I am Rod Wynne-Powell, and this is my way to pass on snippets either of a technical nature, or related to what I am currently doing or hope to be doing in the near future.

A third-person description follows:
Professional photographer, Lightroom and Photoshop Workflow trainer, Consultant, digital image retoucher, author, and tech-editor for Martin Evening's many 'Photoshop for Photographers' books.

For over twenty years, Rod has had a client list of large and small companies, which reads like the ‘who’s who’ of the imaging, advertising and software industries. He has a background in Commercial/Industrial Photography, was Sales Manager for a leading London-based colour laboratory and has trained many digital photographers on a one-to-one basis, in the UK and Europe.
Still a pre-release tester for Adobe in the US, for Photoshop, he is also very much involved in the taking of a wide range of photographs, as can be seen in the galleries.

See his broad range of training and creative services, available NOW. Take advantage of them and ensure an unfair advantage over your competitors…

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Monday, 23 March 2015

Lilley Bottom Lane – Afternoon

Lilley Bottom Lane runs between two ridges with scattered woodland and fields, some with Sheep and Cattle; above Red Kite and Buzzards are often to be seen. It was here I headed on Sunday in the hope that I would be lucky, but having parked up, none were to be seen. Rather than walk up the hill in the field amongst sheep, I chose to walk into the nearer woods on the same side as my car. I was passed by the occasional runner and strollers, as along the road were numerous Lycra-clad cyclists pedalling furiously to raise their temperatures to avoid the effects of the chill wind.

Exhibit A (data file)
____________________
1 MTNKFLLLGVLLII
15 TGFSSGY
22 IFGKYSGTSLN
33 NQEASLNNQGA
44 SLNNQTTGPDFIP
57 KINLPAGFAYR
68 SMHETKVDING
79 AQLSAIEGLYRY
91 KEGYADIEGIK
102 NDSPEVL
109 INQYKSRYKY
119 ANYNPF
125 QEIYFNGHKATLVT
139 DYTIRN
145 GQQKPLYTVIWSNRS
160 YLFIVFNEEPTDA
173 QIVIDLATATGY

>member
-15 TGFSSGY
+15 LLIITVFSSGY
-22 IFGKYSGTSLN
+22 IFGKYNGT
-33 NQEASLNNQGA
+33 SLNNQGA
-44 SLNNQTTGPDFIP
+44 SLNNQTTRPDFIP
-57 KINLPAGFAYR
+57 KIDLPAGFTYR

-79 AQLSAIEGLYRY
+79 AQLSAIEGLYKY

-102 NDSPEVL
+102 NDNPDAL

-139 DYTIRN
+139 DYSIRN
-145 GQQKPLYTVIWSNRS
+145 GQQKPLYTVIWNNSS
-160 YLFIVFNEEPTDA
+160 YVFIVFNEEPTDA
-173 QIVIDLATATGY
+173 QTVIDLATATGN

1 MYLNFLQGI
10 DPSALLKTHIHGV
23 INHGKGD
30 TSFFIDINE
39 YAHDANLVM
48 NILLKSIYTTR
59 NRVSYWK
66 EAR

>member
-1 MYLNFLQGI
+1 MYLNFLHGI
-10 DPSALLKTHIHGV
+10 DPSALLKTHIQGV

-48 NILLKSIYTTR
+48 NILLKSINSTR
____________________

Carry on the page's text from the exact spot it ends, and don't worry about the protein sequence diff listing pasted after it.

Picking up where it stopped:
For the first hour since my arrival, I remained in the open in anticipation with my newly-acquired carbon fibre tripod fully assembled and waiting, but little of import occurred, so simply looked around for other images before heading into the woods where I found how life and death of plants were intertwined; it was obvious this hillside wood was a magnet for rain, as witnessed by the moss covering many fallen, twisted tree branches. It was equally obvious that many of the felled trees had subsequently given birth to more young trees, this wood was indeed old, yet very much alive, I also saw evidence of young shoots of bluebell leaves, so it will be interesting to revisit for that display soon. It was a shame that for most of the next hours there was no sign of sun, but as I returned downhill, the sun did arrive.

I hoped this might also herald the arrival of some birds of prey, especially as rabbits came out to play, so I found myself taking shots of metallic birds as they took off from Luton Airport, and I had never been here when the wind favoured them heading this way; normally I saw them with undercarriage extended for landing, so it did make them look more elegant, and I tried to ensure they were against a mixture of blue sky and clouds.

And then a single pair of red kite visited me briefly and then a walker stopped by to chat. From the conversation that ensued it seemed we may have met before at Tring reservoirs. It was a very welcome diversion and since no more birds came my way we eventually walked down the hill together before parting. It turned out that we had indeed met before because the man, David Rudeforth returned home to find my business card from that earlier occasion and he duly emailed me to let me know!

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